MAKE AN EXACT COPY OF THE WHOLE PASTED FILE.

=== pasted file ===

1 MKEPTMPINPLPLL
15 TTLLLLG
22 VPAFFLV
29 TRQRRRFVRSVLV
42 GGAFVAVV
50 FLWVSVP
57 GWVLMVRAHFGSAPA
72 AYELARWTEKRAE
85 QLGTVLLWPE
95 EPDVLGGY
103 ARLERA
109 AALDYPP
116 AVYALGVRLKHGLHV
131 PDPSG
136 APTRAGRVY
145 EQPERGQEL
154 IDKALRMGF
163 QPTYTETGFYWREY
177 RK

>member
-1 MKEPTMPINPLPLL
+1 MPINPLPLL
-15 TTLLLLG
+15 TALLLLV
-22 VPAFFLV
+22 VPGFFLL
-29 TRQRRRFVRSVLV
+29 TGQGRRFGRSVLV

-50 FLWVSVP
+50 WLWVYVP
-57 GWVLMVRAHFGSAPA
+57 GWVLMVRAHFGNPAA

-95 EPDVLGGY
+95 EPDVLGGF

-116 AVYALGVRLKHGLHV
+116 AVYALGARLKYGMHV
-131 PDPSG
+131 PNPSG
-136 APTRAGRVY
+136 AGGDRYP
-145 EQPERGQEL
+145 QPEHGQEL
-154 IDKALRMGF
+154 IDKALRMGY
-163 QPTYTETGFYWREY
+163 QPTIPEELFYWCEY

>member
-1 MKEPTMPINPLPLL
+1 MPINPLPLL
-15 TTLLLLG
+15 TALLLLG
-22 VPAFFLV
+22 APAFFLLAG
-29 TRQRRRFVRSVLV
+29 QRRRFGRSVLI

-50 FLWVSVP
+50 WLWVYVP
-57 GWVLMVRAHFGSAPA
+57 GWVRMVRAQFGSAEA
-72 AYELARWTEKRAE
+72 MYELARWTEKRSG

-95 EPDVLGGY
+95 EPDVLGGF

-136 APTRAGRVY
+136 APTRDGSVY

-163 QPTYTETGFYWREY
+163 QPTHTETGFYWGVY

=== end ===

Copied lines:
1 MKEPTMPINPLPLL
15 TTLLLLG
22 VPAFFLV
29 TRQRRRFVRSVLV
42 GGAFVAVV
50 FLWVSVP
57 GWVLMVRAHFGSAPA
72 AYELARWTEKRAE
85 QLGTVLLWPE
95 EPDVLGGY
103 ARLERA
109 AALDYPP
116 AVYALGVRLKHGLHV
131 PDPSG
136 APTRAGRVY
145 EQPERGQEL
154 IDKALRMGF
163 QPTYTETGFYWREY
177 RK

>member
-1 MKEPTMPINPLPLL
+1 MPINPLPLL
-15 TTLLLLG
+15 TALLLLV
-22 VPAFFLV
+22 VPGFFLL
-29 TRQRRRFVRSVLV
+29 TGQGRRFGRSVLV

-50 FLWVSVP
+50 WLWVYVP
-57 GWVLMVRAHFGSAPA
+57 GWVLMVRAHFGNPAA

-95 EPDVLGGY
+95 EPDVLGGF

-116 AVYALGVRLKHGLHV
+116 AVYALGARLKYGMHV
-131 PDPSG
+131 PNPSG
-136 APTRAGRVY
+136 AGGDRYP
-145 EQPERGQEL
+145 QPEHGQEL
-154 IDKALRMGF
+154 IDKALRMGY
-163 QPTYTETGFYWREY
+163 QPTIPEELFYWCEY

>member
-1 MKEPTMPINPLPLL
+1 MPINPLPLL
-15 TTLLLLG
+15 TALLLLG
-22 VPAFFLV
+22 APAFFLLAG
-29 TRQRRRFVRSVLV
+29 QRRRFGRSVLI

-50 FLWVSVP
+50 WLWVYVP
-57 GWVLMVRAHFGSAPA
+57 GWVRMVRAQFGSAEA
-72 AYELARWTEKRAE
+72 MYELARWTEKRSG

-95 EPDVLGGY
+95 EPDVLGGF

-136 APTRAGRVY
+136 APTRDGSVY

-163 QPTYTETGFYWREY
+163 QPTHTETGFYWGVY